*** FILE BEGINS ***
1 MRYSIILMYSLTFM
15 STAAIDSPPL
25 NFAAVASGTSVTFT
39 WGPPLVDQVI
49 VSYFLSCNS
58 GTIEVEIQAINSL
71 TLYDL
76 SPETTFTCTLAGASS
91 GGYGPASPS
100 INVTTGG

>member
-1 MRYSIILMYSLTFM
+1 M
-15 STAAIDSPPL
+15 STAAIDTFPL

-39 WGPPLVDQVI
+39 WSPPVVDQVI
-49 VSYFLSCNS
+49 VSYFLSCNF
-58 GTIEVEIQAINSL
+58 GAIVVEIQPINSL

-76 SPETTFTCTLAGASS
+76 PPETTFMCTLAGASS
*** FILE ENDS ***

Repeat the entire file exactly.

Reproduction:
1 MRYSIILMYSLTFM
15 STAAIDSPPL
25 NFAAVASGTSVTFT
39 WGPPLVDQVI
49 VSYFLSCNS
58 GTIEVEIQAINSL
71 TLYDL
76 SPETTFTCTLAGASS
91 GGYGPASPS
100 INVTTGG

>member
-1 MRYSIILMYSLTFM
+1 M
-15 STAAIDSPPL
+15 STAAIDTFPL

-39 WGPPLVDQVI
+39 WSPPVVDQVI
-49 VSYFLSCNS
+49 VSYFLSCNF
-58 GTIEVEIQAINSL
+58 GAIVVEIQPINSL

-76 SPETTFTCTLAGASS
+76 PPETTFMCTLAGASS